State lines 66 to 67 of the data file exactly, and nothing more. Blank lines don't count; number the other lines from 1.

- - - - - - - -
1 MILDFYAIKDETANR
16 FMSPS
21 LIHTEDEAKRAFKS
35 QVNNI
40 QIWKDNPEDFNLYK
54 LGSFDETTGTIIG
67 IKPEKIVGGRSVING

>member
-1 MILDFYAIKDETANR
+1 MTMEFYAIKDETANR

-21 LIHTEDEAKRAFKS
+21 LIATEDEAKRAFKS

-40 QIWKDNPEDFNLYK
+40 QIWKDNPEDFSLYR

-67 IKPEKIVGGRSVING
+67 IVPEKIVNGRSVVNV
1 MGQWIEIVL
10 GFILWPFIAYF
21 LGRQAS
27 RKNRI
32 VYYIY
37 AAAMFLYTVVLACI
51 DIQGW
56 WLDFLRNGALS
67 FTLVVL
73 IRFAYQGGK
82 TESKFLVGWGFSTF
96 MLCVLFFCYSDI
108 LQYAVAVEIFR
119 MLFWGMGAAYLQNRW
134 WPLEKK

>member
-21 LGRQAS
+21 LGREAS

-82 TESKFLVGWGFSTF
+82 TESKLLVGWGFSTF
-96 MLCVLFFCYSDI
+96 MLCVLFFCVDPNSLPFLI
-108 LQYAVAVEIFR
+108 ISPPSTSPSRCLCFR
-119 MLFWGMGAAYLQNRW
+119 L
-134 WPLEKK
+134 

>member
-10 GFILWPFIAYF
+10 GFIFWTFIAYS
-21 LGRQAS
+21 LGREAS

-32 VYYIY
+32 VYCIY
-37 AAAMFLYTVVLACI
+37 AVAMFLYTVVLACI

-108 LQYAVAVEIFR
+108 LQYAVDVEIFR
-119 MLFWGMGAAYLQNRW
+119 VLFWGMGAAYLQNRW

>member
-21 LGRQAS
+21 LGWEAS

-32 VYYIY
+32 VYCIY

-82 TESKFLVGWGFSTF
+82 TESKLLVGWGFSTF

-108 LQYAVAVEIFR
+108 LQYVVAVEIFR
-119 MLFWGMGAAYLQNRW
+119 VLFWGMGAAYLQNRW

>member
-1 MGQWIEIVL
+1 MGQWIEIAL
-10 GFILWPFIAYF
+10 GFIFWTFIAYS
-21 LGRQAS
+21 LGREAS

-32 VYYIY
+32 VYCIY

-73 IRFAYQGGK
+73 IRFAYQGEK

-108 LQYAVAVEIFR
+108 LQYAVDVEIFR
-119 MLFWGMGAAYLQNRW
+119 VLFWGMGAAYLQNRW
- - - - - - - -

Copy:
+108 LQYVVAVEIFR
-119 MLFWGMGAAYLQNRW